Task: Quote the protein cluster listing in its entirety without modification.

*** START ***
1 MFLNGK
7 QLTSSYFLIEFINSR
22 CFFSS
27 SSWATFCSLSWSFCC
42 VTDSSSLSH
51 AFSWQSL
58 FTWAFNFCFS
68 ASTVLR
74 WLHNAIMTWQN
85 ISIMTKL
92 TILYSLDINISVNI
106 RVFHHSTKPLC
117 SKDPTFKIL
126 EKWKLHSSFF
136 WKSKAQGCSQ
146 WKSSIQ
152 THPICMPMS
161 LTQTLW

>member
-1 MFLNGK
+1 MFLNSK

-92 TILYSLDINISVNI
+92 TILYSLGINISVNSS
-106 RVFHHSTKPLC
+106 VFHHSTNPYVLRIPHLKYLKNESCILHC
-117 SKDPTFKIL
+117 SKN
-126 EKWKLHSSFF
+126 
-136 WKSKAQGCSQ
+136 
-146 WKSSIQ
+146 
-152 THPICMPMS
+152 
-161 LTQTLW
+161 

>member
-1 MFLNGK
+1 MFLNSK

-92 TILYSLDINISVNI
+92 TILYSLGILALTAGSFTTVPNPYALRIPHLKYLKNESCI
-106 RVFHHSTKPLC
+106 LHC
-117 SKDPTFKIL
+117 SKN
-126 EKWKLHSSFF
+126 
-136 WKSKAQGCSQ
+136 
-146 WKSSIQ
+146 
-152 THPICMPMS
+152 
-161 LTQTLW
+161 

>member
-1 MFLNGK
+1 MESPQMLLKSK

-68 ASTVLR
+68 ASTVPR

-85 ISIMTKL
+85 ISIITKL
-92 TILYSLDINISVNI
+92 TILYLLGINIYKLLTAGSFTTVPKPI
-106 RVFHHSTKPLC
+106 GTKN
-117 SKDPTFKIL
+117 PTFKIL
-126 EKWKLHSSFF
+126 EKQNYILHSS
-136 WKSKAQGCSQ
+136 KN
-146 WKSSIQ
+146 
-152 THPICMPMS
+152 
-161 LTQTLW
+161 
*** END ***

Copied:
1 MFLNGK
7 QLTSSYFLIEFINSR
22 CFFSS
27 SSWATFCSLSWSFCC
42 VTDSSSLSH
51 AFSWQSL
58 FTWAFNFCFS
68 ASTVLR
74 WLHNAIMTWQN
85 ISIMTKL
92 TILYSLDINISVNI
106 RVFHHSTKPLC
117 SKDPTFKIL
126 EKWKLHSSFF
136 WKSKAQGCSQ
146 WKSSIQ
152 THPICMPMS
161 LTQTLW

>member
-1 MFLNGK
+1 MFLNSK

-92 TILYSLDINISVNI
+92 TILYSLGINISVNSS
-106 RVFHHSTKPLC
+106 VFHHSTNPYVLRIPHLKYLKNESCILHC
-117 SKDPTFKIL
+117 SKN
-126 EKWKLHSSFF
+126 
-136 WKSKAQGCSQ
+136 
-146 WKSSIQ
+146 
-152 THPICMPMS
+152 
-161 LTQTLW
+161 

>member
-1 MFLNGK
+1 MFLNSK

-92 TILYSLDINISVNI
+92 TILYSLGILALTAGSFTTVPNPYALRIPHLKYLKNESCI
-106 RVFHHSTKPLC
+106 LHC
-117 SKDPTFKIL
+117 SKN
-126 EKWKLHSSFF
+126 
-136 WKSKAQGCSQ
+136 
-146 WKSSIQ
+146 
-152 THPICMPMS
+152 
-161 LTQTLW
+161 

>member
-1 MFLNGK
+1 MESPQMLLKSK

-68 ASTVLR
+68 ASTVPR

-85 ISIMTKL
+85 ISIITKL
-92 TILYSLDINISVNI
+92 TILYLLGINIYKLLTAGSFTTVPKPI
-106 RVFHHSTKPLC
+106 GTKN
-117 SKDPTFKIL
+117 PTFKIL
-126 EKWKLHSSFF
+126 EKQNYILHSS
-136 WKSKAQGCSQ
+136 KN
-146 WKSSIQ
+146 
-152 THPICMPMS
+152 
-161 LTQTLW
+161 